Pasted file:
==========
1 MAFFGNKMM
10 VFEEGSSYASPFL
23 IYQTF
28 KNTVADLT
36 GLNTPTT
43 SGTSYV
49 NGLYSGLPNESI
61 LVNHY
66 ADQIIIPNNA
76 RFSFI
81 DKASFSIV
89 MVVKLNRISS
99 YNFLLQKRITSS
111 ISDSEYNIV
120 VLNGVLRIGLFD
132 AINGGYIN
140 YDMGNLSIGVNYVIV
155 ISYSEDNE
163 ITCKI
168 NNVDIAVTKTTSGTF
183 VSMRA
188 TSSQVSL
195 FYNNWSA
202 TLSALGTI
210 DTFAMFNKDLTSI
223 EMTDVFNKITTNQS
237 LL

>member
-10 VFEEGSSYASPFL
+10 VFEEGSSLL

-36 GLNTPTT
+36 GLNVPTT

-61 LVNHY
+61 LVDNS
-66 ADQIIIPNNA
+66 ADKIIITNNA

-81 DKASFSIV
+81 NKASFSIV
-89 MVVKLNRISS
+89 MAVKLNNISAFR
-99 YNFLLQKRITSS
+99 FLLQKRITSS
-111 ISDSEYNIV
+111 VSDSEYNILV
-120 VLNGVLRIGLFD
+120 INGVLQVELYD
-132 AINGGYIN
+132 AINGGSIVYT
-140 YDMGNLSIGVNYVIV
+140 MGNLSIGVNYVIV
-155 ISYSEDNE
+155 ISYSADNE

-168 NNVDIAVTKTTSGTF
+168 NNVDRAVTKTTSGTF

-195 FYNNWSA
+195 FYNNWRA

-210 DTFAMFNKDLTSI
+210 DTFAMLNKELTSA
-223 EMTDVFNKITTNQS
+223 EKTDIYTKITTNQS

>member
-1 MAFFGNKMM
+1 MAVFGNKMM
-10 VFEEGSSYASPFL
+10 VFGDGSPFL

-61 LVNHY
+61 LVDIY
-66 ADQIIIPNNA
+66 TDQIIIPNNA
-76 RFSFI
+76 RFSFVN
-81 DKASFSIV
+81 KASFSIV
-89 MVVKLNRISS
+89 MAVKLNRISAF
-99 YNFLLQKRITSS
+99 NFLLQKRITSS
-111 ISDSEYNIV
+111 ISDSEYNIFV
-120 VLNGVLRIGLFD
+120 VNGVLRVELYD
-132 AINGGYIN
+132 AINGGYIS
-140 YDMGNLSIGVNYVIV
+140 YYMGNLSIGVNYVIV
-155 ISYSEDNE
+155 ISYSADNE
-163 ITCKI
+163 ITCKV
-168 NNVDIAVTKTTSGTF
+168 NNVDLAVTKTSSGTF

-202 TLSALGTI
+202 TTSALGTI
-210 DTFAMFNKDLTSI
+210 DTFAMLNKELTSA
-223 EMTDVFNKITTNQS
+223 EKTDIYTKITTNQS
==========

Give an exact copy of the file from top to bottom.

1 MAFFGNKMM
10 VFEEGSSYASPFL
23 IYQTF
28 KNTVADLT
36 GLNTPTT
43 SGTSYV
49 NGLYSGLPNESI
61 LVNHY
66 ADQIIIPNNA
76 RFSFI
81 DKASFSIV
89 MVVKLNRISS
99 YNFLLQKRITSS
111 ISDSEYNIV
120 VLNGVLRIGLFD
132 AINGGYIN
140 YDMGNLSIGVNYVIV
155 ISYSEDNE
163 ITCKI
168 NNVDIAVTKTTSGTF
183 VSMRA
188 TSSQVSL
195 FYNNWSA
202 TLSALGTI
210 DTFAMFNKDLTSI
223 EMTDVFNKITTNQS
237 LL

>member
-10 VFEEGSSYASPFL
+10 VFEEGSSLL

-36 GLNTPTT
+36 GLNVPTT

-61 LVNHY
+61 LVDNS
-66 ADQIIIPNNA
+66 ADKIIITNNA

-81 DKASFSIV
+81 NKASFSIV
-89 MVVKLNRISS
+89 MAVKLNNISAFR
-99 YNFLLQKRITSS
+99 FLLQKRITSS
-111 ISDSEYNIV
+111 VSDSEYNILV
-120 VLNGVLRIGLFD
+120 INGVLQVELYD
-132 AINGGYIN
+132 AINGGSIVYT
-140 YDMGNLSIGVNYVIV
+140 MGNLSIGVNYVIV
-155 ISYSEDNE
+155 ISYSADNE

-168 NNVDIAVTKTTSGTF
+168 NNVDRAVTKTTSGTF

-195 FYNNWSA
+195 FYNNWRA

-210 DTFAMFNKDLTSI
+210 DTFAMLNKELTSA
-223 EMTDVFNKITTNQS
+223 EKTDIYTKITTNQS

>member
-1 MAFFGNKMM
+1 MAVFGNKMM
-10 VFEEGSSYASPFL
+10 VFGDGSPFL

-61 LVNHY
+61 LVDIY
-66 ADQIIIPNNA
+66 TDQIIIPNNA
-76 RFSFI
+76 RFSFVN
-81 DKASFSIV
+81 KASFSIV
-89 MVVKLNRISS
+89 MAVKLNRISAF
-99 YNFLLQKRITSS
+99 NFLLQKRITSS
-111 ISDSEYNIV
+111 ISDSEYNIFV
-120 VLNGVLRIGLFD
+120 VNGVLRVELYD
-132 AINGGYIN
+132 AINGGYIS
-140 YDMGNLSIGVNYVIV
+140 YYMGNLSIGVNYVIV
-155 ISYSEDNE
+155 ISYSADNE
-163 ITCKI
+163 ITCKV
-168 NNVDIAVTKTTSGTF
+168 NNVDLAVTKTSSGTF

-202 TLSALGTI
+202 TTSALGTI
-210 DTFAMFNKDLTSI
+210 DTFAMLNKELTSA
-223 EMTDVFNKITTNQS
+223 EKTDIYTKITTNQS